What is the Medical Home Concept?
While the medical home concept has its origins in pediatric care, the concept has expanded as the general healthcare system has contemplated the shift from a focus on episodic acute care to a focus on managing the health of defined populations, especially those living with chronic health conditions.
Several seminal commentaries influenced thinking about how team-based care might improve clinical care and achieve optimal population health, establishing the foundation for a more detailed conceptualization of the medical home:
> The Chronic Care Model, a structured approach for clinical improvement through team based care supported by an organizational and information technology infrastructure, which is the basis for the Bureau of Primary Health Care’s (BPHC) Health Disparities Collaborative.
> The Institute of Medicine’s (IOM) first Quality Chasm report which articulated Six Aims and Ten Rules to guide the redesign of healthcare, including the importance of team-based care. This roadmap for improving quality in the healthcare system stated that healthcare should be safe, effective, patient-centered, timely, efficient, and equitable. The Chronic Care Model, Health Disparities Collaborative and Quality Chasm Aims and Rules are described in Appendices A and B.
Building on this foundation, the American Academy of Family Physicians, American Academy of Pediatrics, American College of Physicians, and American Osteopathic Association released their Joint Principles of the Patient-Centered Medical Home in 2007.
> Personal physician – each patient has an ongoing relationship with a personal physician trained to provide first contact, continuous, and comprehensive care.
> Physician directed medical practice – the personal physician leads a team of individuals at the practice level who collectively take responsibility for the ongoing care of patients.
> Whole person orientation – the personal physician is responsible for providing for all the patient’s healthcare needs or taking responsibility for appropriately arranging care with other qualified professionals. This includes care for all stages of life: acute care, chronic care, preventive services, and end of life care.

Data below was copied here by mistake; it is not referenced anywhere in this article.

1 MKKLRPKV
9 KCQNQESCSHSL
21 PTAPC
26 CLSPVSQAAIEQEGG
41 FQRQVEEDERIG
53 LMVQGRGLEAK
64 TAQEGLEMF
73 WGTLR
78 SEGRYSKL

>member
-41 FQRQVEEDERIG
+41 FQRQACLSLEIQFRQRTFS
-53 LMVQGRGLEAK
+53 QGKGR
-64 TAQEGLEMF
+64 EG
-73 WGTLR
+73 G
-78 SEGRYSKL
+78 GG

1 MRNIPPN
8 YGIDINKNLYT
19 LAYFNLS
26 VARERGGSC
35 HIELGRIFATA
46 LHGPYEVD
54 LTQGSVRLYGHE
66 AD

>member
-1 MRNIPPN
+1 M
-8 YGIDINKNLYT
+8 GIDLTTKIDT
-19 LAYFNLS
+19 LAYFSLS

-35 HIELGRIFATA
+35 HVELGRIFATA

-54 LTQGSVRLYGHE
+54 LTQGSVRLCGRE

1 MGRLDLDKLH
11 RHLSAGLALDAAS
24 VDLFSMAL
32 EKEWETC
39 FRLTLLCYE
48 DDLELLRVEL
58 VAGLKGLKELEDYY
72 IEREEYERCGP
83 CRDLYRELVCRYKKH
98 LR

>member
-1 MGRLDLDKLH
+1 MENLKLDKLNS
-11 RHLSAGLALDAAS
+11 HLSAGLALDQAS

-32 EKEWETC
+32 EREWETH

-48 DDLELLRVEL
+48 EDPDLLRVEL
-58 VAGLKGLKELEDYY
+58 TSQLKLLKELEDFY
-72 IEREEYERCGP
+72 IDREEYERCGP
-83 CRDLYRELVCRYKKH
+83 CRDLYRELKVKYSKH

> Care is coordinated and/or integrated across all elements of the complex healthcare system (e.g., subspecialty care, hospitals, home health agencies, nursing homes) and the patient’s community (e.g., family, public and private community based services). Care is facilitated by registries, information technology, health information exchange, and other means to assure that patients get the indicated care when and where they need and want it in a culturally and linguistically appropriate manner.
> Quality and safety are hallmarks of the medical home.
> Enhanced access to care is available through systems such as open scheduling, expanded hours, and new options for communication between patients, their personal physician, and practice staff.
> Payment appropriately recognizes the added value provided to patients who have a patient-centered medical home.
Barr recently summarized the rationale for the patient-centered medical home, pointing to the unwarranted variation in our nation’s delivery of healthcare and the lack of relationship between what is spent and the quality of the services that are delivered. He also notes that, while research suggests a robust primary care system is a major characteristic of an efficient and high-quality healthcare system, the U.S. primary care system is uncertain, perhaps close to collapse.
Against this backdrop, Barr reviews the fast-paced development of activities to test medical home models and the establishment of coalitions that include medical professional societies, large employers, health plans, and government agencies. The pace has quickened since 2006 when the Medicare Medical Home Demonstration Project was authorized in the Tax Relief and Health Care Act. Spurred by the Medicare legislation, large health plans, as well as Medicare and Medicaid, are moving ahead with demonstration projects to test new payment methods and study the quality and cost advantages of the model. This speaks to the shared desire to develop delivery and reimbursement models that address the shortcomings of the healthcare system: “A practice recognized as a patient-centered medical home would receive compensation for the time and work physicians spend to provide comprehensive and coordinated services. This approach is distinctly different from the current system which pays for procedures and treatment of individual diseases rather than valuing and encouraging treatment of the whole patient, preventing chronic illness, and managing multiple, interrelated and ongoing health problems.”